Have you ever come across a “Click Here” link and thought twice about actually clicking? Vague wording in your links is pretty much the same as a click-baity headline. Folks might be interested, but they’re also wary of ending up somewhere weird. The same goes for links that are calls-to-action. Don’t surprise someone by using a non-descript link that tricks them into landing on your Donate page.

The wording of your links (which is called anchor text) should give visitors a clear idea of what to expect when they click. For example, instead of a link that says “Learn More” you could give a better hint at what comes next with “Explore Resources About (Specific Topic)”.

#3 Make Your Links Easy To Find

There’s a lot of great research on the best ways for links to appear within page content so that they are accessible to your website visitors. Ideally, they’ll be shown in a color that’s different from your normal text and underlined, if possible. (This is also why you should avoid underlining other text on your site, which can cause confusion.)

You can also format links as buttons to help them visually stand out on a page, like when you’re offering a document or report for download. Stay true to Rule #2 and make your button text descriptive like you would for a normal link. Even “Download the Report” is better than “Click Here.”

#4 Open Outbound Links in a New Tab

The general rule of thumb (and expectation for most website users) is that clicking a link to another page on your website will mean that the new page opens in the same window. For outbound links, where you link to a page that’s not on your website, you’ll want to format your link differently. In most cases, links that send people away from your website should open in a new window or tab.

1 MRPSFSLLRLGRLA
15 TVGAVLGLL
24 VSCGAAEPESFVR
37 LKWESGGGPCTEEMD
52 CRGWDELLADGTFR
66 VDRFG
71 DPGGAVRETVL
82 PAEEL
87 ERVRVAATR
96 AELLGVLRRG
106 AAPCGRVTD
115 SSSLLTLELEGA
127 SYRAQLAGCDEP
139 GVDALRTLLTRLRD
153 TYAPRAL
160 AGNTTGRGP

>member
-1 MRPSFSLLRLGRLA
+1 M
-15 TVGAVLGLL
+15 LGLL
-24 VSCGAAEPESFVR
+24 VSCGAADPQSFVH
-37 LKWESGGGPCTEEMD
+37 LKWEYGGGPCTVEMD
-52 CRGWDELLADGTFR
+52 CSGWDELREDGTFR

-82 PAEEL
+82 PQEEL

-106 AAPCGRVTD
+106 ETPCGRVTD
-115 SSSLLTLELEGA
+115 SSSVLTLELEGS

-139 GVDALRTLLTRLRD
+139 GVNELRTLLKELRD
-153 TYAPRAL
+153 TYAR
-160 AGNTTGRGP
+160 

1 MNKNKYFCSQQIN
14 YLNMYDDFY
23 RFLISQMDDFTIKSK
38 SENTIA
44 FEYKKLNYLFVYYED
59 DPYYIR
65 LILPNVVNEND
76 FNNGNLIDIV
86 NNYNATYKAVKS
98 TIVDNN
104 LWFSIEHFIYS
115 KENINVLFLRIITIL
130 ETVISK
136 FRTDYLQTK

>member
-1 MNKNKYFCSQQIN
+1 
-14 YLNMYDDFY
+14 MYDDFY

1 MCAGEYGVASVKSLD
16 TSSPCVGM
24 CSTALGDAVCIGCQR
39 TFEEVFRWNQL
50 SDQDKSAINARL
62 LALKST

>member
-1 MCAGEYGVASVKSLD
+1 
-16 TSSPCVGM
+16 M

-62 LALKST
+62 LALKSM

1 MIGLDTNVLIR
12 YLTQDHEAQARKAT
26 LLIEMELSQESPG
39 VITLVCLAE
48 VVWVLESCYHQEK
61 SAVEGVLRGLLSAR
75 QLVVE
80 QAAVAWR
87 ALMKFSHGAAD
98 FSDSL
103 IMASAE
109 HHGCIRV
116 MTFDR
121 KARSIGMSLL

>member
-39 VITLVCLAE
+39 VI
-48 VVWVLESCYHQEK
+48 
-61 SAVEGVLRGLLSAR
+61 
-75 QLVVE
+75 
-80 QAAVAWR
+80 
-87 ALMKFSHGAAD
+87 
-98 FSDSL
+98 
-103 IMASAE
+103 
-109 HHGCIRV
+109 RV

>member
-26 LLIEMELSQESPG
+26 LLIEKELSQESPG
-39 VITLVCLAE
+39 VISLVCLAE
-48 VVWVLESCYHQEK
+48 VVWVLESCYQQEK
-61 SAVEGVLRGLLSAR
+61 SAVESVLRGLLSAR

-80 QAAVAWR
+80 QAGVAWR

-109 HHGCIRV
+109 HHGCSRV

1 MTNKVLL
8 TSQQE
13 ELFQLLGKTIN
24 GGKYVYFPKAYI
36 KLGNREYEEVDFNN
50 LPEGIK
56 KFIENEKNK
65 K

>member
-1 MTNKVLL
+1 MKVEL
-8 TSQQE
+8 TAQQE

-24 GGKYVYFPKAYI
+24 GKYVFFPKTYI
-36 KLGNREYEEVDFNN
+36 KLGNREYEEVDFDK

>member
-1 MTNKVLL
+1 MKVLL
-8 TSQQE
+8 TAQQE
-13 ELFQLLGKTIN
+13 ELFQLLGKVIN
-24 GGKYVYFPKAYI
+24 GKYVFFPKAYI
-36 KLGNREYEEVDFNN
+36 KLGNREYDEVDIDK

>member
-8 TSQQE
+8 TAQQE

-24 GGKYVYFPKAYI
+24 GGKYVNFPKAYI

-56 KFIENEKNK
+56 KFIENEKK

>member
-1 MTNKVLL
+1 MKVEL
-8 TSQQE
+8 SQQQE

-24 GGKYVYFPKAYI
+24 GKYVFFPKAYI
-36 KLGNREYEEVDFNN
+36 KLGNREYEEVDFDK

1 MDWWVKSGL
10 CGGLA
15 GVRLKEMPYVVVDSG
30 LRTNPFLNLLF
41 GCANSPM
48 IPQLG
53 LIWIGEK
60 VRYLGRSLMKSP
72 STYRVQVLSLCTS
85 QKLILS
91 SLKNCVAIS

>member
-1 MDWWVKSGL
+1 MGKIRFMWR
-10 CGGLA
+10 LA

This allows visitors to stay on your website while giving them the chance to check out the additional information you’ve recommended or referenced. Be sure to follow Rule #2 and let visitors know, either in the anchor text or surrounding content, where they are headed with outbound links.

#5 Regularly Check & Fix Broken Links

Links break for lots of reasons, like when you change the location and URL of a page without a redirect or update the version of a downloadable document. The same goes for other websites you link to from your site. As part of website maintenance best practices, we suggest checking for broken links once a month.

It only takes a few minutes to run a check using a free tool like Dr. Link Check, shown below, which will review up to 1,500 links across your site. A service like this not only helps you know if there’s a problem but tells you exactly where to look to fix it.

Dr. Link Website Check Example

Auditing Your Website Content

Feeling motivated to work on your internal links? If you’re building a new website, now’s the perfect time to plan your content and identify pages that should be connected for your visitors using links. For an existing website, start with a review of your website structure to get a feel for all the pages you have to work with. In both cases, examine your content with these questions in mind:

  1. What background information might be helpful at this point?
  2. Are there other pages that someone reading this content should know about?
  3. Is there a next step or action that a visitor to this page should take?

It’s never too late to care about website links. The benefits outweigh the cost of making improvements (it’s free!), and working on links can happen at your own pace as time allows. Go ahead and take a look to see if your nonprofit’s site is using links effectively.

Are there any rules for website links that you’d add to the list? How do you stay on top of internal linking on your nonprofit’s website? Let’s share ideas (and your newfound love of links) in the comments.